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  2. I do like gardens that suggest another country or time - adds to the experience. Both these gardens look interesting. Opening times can indeed be a nightmare.

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  3. Thanks for sending me a link to your blog. One day I hope to travel to England to see some gardeners, so this will be very helpful!

    Carol, May Dreams Gardens

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  4. Wow! Just Wow!

    I could imagine being very happy with that garden although the wonky conifers may bring out my ruthless side after a while!

    Ryan (http://ryans-garden.blogspot.com/)

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  5. They DO look like melting ice cream cones! As I was reading, I thought "how can you design box topiary to look like melting ice cream?" I love the antiquated cement structures. The columns and steps especially. They have a mysterious even mystical feel to them. The manor houses...OMGosh. If I were there I would need somebody to pinch me because I'd feel like I was dreaming. You Brits really know how to do gardens!

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  6. HA! You've just featured the top 2 gardens on my list to tell you about! The Peto garden's a gem isn't it?

    The Courts is a peaceful haven. Twasn't always so - I've been trawling the NT archives in Swindon (where I'm a volunteer) and found letters of complaint from a few years back about the state of the gardens!

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  7. I love your fabulous post. I would also love to have a colonnade like that around my pool.

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  8. Beautiful! Summer outdoor concerts is what I miss the most about England. That is a stunning location. Ahh, picnic, candles, champagne and Pimm's - right, am booking my flight now! :-)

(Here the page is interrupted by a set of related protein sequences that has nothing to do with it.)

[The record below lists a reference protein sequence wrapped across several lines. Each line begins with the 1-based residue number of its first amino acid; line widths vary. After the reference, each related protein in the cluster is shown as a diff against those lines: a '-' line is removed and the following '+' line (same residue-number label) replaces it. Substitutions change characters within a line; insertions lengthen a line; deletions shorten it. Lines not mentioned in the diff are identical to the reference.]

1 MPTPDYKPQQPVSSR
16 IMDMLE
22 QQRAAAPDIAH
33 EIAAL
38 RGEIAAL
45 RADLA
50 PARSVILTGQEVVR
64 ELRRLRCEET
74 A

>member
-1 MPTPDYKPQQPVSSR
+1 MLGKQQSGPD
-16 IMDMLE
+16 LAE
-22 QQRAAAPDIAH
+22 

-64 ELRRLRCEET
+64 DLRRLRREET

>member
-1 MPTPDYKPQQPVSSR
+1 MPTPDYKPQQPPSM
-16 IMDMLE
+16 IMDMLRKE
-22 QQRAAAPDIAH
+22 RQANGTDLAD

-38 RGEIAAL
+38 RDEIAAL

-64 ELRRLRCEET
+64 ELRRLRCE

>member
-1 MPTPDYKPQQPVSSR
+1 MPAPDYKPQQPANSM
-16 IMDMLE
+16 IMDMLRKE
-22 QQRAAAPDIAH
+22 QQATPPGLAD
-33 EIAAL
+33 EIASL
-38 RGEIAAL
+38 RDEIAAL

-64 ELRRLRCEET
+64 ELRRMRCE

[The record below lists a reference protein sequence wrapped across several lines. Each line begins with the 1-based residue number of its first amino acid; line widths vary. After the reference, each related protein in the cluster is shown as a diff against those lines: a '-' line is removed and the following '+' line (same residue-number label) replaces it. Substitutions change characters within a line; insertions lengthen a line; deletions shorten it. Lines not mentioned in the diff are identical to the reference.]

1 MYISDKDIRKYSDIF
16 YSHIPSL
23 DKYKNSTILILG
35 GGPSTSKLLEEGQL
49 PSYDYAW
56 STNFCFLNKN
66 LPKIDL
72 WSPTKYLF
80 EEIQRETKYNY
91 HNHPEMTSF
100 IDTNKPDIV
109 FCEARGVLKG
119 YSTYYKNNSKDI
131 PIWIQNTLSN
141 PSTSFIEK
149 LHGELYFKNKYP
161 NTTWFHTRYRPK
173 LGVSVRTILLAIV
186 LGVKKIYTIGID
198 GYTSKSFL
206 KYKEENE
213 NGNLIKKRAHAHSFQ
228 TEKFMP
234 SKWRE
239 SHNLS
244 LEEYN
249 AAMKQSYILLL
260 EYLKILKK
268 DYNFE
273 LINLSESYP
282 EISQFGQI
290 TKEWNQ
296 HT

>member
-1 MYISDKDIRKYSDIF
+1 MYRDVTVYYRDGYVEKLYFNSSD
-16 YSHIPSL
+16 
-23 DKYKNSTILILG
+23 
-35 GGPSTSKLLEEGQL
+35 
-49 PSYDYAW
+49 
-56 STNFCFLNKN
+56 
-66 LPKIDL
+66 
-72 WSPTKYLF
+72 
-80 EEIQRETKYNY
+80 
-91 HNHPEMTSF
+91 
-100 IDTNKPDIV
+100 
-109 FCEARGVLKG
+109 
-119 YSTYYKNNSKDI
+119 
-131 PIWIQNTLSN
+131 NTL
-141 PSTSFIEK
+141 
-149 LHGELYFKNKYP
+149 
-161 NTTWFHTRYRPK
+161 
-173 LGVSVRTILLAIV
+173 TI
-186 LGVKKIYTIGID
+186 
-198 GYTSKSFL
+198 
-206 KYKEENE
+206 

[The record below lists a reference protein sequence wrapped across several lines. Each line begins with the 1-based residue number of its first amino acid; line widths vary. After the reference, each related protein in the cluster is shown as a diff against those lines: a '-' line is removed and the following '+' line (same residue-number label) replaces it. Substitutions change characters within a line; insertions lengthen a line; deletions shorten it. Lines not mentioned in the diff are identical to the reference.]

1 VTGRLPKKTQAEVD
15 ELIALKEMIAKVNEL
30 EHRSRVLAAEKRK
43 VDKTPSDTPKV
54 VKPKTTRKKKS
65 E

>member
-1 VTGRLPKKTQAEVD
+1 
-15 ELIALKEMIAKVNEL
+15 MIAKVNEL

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  9. Oh, Charlotte, Iford is soo elegant! But, I just love the whimsy of the shape of the boxwoods of The Courts! Janet

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  10. Thanks Charlotte, those melting cone topiaries are magnificent and deliciously decadent. The days and hours these gardens are open for viewing will have to be carefully noted when the planning of garden visits is made. The seed was planted in my husbands brain that I want to go to the UK next year at Chelsea time. Hope that seeds grows to fruition! :-)
    Frances

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  11. The gardens in the UK are just FAbulous!!!

    Michelle

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  12. Torture -- to think we were in the neighbourhood last year about this time, and didn't know about these gardens. Sigh. Lovely and inspiring. What I wouldn't give for a few more acres, a few more millions, and a few more garden minions.

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  13. Lovely pictures.

    A couple of them are reminiscient of the gardens at Heale House, which I think were also created by Peto.

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  14. two fine gardens. i visited both in april

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  15. Your photos are all amazing. It helps to have something amazing to photograph; most of us don't have such impressive gardens in our backyards! But still, your pictures all seem to glow. I love the lighting and framing.

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  16. Charlotte, Iford Gardens has long been one of my favourite gardens. When I named my blog "Green Theatre", this garden was on the back of my mind. It is amazingly theatrical, I would so like my garden to have 1 100th of what this garden has. Maybe one day!